Europlanet Science Congress 2021
Virtual meeting
13 – 24 September 2021
Europlanet Science Congress 2021
Virtual meeting
13 September – 24 September 2021
EPSC Abstracts
Vol. 15, EPSC2021-496, 2021
European Planetary Science Congress 2021
© Author(s) 2021. This work is distributed under
the Creative Commons Attribution 4.0 License.

Temporal evolution of impact-atmosphere-interior interactions in terrestrial planets

Thomas Ruedas1,2, Kai Wünnemann1,3, and John Lee Grenfell2
Thomas Ruedas et al.
  • 1Museum für Naturkunde Berlin, Impact and Meteorite Research (FB1), Berlin, Germany (
  • 2Institute of Planetary Research, German Aerospace Centre (DLR), Berlin, Germany
  • 3Institute of Geological Sciences, Freie Universität Berlin, Germany

We constructed a system of parameterized or semi-analytical representations of impact-related processes such as crater formation, atmospheric erosion, and melt production due to the direct effects of the impact as well as the long-term thermal effects triggered in the mantle by very large impacts in order to model how impactors of different types and a large range of sizes affect the CO2-H2O atmosphere and the interior of a terrestrial planet similar to Mars, Venus, or the early Earth. Mass fluxes of carbon dioxide and water between the impactor/outer space, the atmosphere, and the interior of the target planet are calculated in order to assess under which conditions atmospheres and interiors are depleted or enriched by processes related to impacts, melting/magmatism on different time scales, or weathering.

The impactor flux onto a planetary target is a stochastic process in terms of time, magnitude and location, which we describe with a size-frequency distribution of impactors and a cratering chronology. The temporal aspect, in combination with the complexities of the various effects of a single impact, cause the evolution to depend on its own history. In the absence of unique information about the impact sequence of a target, the evolution should therefore not be uniquely determined by cratering statistics, and the possible paths are expected to vary within a certain range. Thus, we aim to deduce a range of evolutionary paths for the volatile content of the atmosphere and, within limits, of the interior.

We consider rocky S-type and icy-rocky C-type asteroids as well as comets, covering a range of impactor-target density contrasts from about 1/6 to about 4/5 as well as a range of (absolute) impact velocities from a little less than 10 to almost 65 km/s. Impactor size ranges from 1 m to half the planetary radius. Atmospheric (surface) densities cover almost five orders of magnitude, ranging from a few millibars (modern Mars) to 95 bar (modern Venus).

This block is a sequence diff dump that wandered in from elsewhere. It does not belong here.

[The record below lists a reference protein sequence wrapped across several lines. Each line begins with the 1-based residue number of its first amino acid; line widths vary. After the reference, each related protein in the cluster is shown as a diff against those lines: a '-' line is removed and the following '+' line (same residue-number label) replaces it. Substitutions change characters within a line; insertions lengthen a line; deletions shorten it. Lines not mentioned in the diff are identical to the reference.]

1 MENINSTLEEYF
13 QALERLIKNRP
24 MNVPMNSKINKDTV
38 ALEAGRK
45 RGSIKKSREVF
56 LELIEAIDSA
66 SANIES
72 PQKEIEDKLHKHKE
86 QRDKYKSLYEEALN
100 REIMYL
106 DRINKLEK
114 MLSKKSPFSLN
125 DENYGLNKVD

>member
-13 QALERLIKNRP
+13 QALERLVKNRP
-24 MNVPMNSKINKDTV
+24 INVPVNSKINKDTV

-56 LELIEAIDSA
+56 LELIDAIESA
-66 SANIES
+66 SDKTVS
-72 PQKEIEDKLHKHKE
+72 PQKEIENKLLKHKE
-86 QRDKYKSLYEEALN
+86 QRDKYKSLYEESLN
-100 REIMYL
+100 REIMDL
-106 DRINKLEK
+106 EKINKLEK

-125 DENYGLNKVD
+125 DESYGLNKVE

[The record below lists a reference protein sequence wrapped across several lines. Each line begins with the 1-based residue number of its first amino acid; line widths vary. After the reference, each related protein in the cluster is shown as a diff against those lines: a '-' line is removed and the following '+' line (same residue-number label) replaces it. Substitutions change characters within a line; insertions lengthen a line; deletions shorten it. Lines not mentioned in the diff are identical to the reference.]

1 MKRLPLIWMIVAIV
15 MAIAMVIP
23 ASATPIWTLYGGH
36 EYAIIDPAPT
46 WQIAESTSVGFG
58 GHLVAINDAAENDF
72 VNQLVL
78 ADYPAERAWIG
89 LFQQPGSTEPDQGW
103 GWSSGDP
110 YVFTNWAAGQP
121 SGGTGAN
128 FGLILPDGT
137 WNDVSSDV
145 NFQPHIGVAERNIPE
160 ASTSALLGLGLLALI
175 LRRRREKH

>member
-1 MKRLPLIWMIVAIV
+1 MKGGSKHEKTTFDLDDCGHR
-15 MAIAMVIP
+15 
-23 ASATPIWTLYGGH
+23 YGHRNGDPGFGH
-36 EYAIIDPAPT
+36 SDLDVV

With regard to atmospheric effects, there is a fundamental distinction to be made between blast-producing and crater-forming impacts; the boundary that separates these two regimes is mostly defined by the deceleration of the impactor and its resistance to breakup under the ram pressure during its traversal of the atmosphere. The direct effects of the former leave the interior essentially unaffected and interact only with the atmosphere. We use the formalism by Svetsov (2007) to assess the bulk mass transfer and balance resulting from mechanical erosion of the atmosphere and the disintegration of the impactor and estimate the balance for the individual volatiles from estimates of the impactor composition. In crater-forming impacts, there are additional effects that need to be included. Ejecta can contribute to the mechanical erosion of the atmosphere (e.g., Shuvalov et al., 2014) and also produce layers of porous material with a large, reactive surface that can absorb CO2 from the atmosphere by weathering in the long-term aftermath of an impact. Moreover, they produce a crater that opens up the interior to mass exchange with the atmosphere. A key process in this context is the production of impact melt, which can serve as a vehicle for volatiles between the atmosphere and the interior by either releasing or removing (by dissolution) CO2 and water, depending mostly on the pressure conditions at the interface; generally outgassing is expected to be more common, but still these two volatiles may behave quite differently. We find that CO2 is expelled from the melt much more easily than water and will therefore enter the atmosphere under all conditions considered, whereas water may be retained in the melt at high atmospheric pressures. In addition to these common effects, very large impacts cause perturbations at sublithospheric depths and implant local thermal anomalies into the mantle that subsequently turn into upwellings and can cause longer-term magmatism and the local degassing from the deep interior.

How to cite: Ruedas, T., Wünnemann, K., and Grenfell, J. L.: Temporal evolution of impact-atmosphere-interior interactions in terrestrial planets, European Planetary Science Congress 2021, online, 13–24 Sep 2021, EPSC2021-496,, 2021.

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